Water in the arid American West is a valuable commodity; increasingly so.
As cities expand and demand increases, communities are scrambling to figure out how to fairly and responsibly allocate their precious supply. That means appeasing diverse interests—from farmers who thirst for water for their fields, to environmentalists looking to keep fish happy, to kayakers wanting the rivers to run as riproaringly wild as possible. Helping find a consensus among these varied stakeholders can be tricky—but is a job Bea Armstrong, the director of development and communications for the Deschutes River Conservancy, does everyday. And she loves it.
"I wake up everyday and I'm excited—I get to work for the river," she says.
More specifically, Armstrong raises money for the nonprofit, and also keeps the community up to speed on projects and goals.
"I'm helping the lay person understand the complexity of our business model," explains Armstrong, an energetic and engaging fly fisher and skier who has worked for nonprofits for the last 23 years, the last eight at the DRC.
When she started with DRC in 2005, Armstrong virtually created her position. At that time, the nonprofit was just shy of 10 years old, and only had a rudimentary website. Armstrong fixed that. And her role grew. Originally hired as marketing and communications expert, her position has expanded to include fundraising.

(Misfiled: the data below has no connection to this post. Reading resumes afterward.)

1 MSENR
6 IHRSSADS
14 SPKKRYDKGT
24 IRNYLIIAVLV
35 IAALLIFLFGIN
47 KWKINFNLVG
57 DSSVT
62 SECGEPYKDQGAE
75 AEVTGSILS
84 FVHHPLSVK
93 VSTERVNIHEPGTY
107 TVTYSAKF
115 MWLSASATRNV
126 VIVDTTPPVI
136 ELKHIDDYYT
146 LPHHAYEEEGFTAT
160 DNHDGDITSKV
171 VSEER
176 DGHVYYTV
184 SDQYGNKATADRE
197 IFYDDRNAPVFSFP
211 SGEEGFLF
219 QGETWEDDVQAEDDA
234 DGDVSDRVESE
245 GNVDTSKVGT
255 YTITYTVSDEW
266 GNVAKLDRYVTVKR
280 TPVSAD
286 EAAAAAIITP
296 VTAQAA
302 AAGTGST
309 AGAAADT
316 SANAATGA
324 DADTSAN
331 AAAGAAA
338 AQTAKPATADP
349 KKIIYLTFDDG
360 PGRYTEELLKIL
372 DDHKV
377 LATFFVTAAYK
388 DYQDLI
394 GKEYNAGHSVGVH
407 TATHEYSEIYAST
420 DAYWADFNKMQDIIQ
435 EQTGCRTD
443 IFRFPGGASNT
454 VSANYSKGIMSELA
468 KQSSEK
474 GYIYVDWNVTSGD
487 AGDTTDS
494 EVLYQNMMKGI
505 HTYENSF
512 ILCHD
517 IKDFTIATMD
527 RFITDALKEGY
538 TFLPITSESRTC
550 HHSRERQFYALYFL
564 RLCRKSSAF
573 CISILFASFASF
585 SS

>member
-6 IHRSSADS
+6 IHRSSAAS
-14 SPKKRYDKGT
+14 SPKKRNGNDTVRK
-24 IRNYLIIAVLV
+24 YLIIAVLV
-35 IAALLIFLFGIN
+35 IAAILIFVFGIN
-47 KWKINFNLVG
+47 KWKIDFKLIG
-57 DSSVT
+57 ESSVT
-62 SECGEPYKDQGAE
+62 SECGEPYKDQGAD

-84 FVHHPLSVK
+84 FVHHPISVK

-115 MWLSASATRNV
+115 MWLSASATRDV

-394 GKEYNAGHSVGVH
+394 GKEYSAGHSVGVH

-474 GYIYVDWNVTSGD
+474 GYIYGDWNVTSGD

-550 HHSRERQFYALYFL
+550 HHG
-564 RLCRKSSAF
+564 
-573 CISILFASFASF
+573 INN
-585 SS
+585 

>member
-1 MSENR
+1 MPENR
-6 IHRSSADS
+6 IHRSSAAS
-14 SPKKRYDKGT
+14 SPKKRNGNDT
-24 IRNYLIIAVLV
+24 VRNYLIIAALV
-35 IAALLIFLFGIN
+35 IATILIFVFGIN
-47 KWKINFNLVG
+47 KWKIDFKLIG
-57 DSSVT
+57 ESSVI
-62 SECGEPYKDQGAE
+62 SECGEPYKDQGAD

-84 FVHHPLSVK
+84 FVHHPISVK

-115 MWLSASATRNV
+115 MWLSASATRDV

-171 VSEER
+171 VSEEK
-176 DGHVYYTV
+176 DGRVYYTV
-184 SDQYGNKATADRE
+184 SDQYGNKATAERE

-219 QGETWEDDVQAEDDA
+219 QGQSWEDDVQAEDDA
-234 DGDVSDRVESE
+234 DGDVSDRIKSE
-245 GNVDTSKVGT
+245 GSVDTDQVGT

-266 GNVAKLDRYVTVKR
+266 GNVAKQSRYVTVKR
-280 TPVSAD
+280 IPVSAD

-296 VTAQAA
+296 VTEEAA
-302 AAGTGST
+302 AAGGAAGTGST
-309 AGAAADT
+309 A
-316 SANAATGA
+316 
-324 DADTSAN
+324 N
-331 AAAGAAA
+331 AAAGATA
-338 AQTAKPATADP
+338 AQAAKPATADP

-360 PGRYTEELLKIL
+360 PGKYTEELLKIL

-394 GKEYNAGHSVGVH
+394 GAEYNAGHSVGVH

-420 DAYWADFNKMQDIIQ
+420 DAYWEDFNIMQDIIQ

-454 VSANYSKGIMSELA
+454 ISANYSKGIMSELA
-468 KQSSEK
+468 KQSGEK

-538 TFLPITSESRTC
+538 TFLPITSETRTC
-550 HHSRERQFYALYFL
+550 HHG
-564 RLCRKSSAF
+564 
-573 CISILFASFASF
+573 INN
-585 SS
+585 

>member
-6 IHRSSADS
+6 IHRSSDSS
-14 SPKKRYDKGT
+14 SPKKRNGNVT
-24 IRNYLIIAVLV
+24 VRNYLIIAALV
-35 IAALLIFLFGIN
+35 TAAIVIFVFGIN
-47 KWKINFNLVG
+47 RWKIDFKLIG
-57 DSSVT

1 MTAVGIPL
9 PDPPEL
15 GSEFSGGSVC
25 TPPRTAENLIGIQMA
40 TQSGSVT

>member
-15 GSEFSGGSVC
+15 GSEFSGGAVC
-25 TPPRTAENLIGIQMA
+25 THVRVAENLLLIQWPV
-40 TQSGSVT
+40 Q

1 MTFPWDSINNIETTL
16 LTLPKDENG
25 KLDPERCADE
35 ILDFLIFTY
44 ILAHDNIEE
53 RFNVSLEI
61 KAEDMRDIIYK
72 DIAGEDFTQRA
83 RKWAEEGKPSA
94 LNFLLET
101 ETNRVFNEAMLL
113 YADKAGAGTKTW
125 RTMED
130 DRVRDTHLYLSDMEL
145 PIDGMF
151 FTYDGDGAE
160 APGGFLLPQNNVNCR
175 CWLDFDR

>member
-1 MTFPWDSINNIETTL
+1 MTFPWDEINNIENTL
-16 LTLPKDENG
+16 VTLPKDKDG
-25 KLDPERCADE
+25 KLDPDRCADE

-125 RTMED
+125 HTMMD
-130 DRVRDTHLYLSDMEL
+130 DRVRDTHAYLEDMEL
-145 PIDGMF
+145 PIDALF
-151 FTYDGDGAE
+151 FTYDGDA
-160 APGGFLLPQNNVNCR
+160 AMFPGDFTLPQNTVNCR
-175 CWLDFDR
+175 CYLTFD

With money raised—and the blessings of the 28-member board—Armstrong and the DRC use the funds to incentivize those with water rights (farmers, cities, etc.) to conserve. Rather than subscribe to the dated "use or lose it" operation mode, the DRC seeks to restore the Deschutes' flows by returning water back to the river basin. Specifically, the DRC pays those with water rights for all the water they're able to leave in the river.
Armstrong points to the recent victories at Whychus Creek, a major tributary to the Deschutes, as a positive example. The DRC, working with others, took a stream that often ran dry in the summer and has turned it into a functioning waterway—one that flows seven days a week, 365 days a year.
"It's not about the money, it's about the mission," says Armstrong, who's always had an affinity for the outdoors. "I strongly believe in giving back to the community."